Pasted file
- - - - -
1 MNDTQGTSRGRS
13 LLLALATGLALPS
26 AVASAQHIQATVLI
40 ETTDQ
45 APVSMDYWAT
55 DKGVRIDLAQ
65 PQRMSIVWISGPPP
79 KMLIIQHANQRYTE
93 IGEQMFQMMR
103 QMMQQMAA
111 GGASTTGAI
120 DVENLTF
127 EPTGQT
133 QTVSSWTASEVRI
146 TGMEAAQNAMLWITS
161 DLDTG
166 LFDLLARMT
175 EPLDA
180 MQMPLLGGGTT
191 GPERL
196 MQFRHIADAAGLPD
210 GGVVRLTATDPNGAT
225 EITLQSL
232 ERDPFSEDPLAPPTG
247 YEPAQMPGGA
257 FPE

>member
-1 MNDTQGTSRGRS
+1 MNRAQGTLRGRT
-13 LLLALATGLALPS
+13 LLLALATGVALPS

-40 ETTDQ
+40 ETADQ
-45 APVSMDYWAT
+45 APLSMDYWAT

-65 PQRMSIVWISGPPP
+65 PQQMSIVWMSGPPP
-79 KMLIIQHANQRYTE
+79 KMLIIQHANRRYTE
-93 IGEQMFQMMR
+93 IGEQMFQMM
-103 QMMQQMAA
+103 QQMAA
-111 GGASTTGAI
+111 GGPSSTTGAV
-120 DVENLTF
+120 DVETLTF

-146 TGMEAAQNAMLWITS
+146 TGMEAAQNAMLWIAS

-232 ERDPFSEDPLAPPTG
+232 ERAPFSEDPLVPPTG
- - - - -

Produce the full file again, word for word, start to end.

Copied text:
1 MNDTQGTSRGRS
13 LLLALATGLALPS
26 AVASAQHIQATVLI
40 ETTDQ
45 APVSMDYWAT
55 DKGVRIDLAQ
65 PQRMSIVWISGPPP
79 KMLIIQHANQRYTE
93 IGEQMFQMMR
103 QMMQQMAA
111 GGASTTGAI
120 DVENLTF
127 EPTGQT
133 QTVSSWTASEVRI
146 TGMEAAQNAMLWITS
161 DLDTG
166 LFDLLARMT
175 EPLDA
180 MQMPLLGGGTT
191 GPERL
196 MQFRHIADAAGLPD
210 GGVVRLTATDPNGAT
225 EITLQSL
232 ERDPFSEDPLAPPTG
247 YEPAQMPGGA
257 FPE

>member
-1 MNDTQGTSRGRS
+1 MNRAQGTLRGRT
-13 LLLALATGLALPS
+13 LLLALATGVALPS

-40 ETTDQ
+40 ETADQ
-45 APVSMDYWAT
+45 APLSMDYWAT

-65 PQRMSIVWISGPPP
+65 PQQMSIVWMSGPPP
-79 KMLIIQHANQRYTE
+79 KMLIIQHANRRYTE
-93 IGEQMFQMMR
+93 IGEQMFQMM
-103 QMMQQMAA
+103 QQMAA
-111 GGASTTGAI
+111 GGPSSTTGAV
-120 DVENLTF
+120 DVETLTF

-146 TGMEAAQNAMLWITS
+146 TGMEAAQNAMLWIAS

-232 ERDPFSEDPLAPPTG
+232 ERAPFSEDPLVPPTG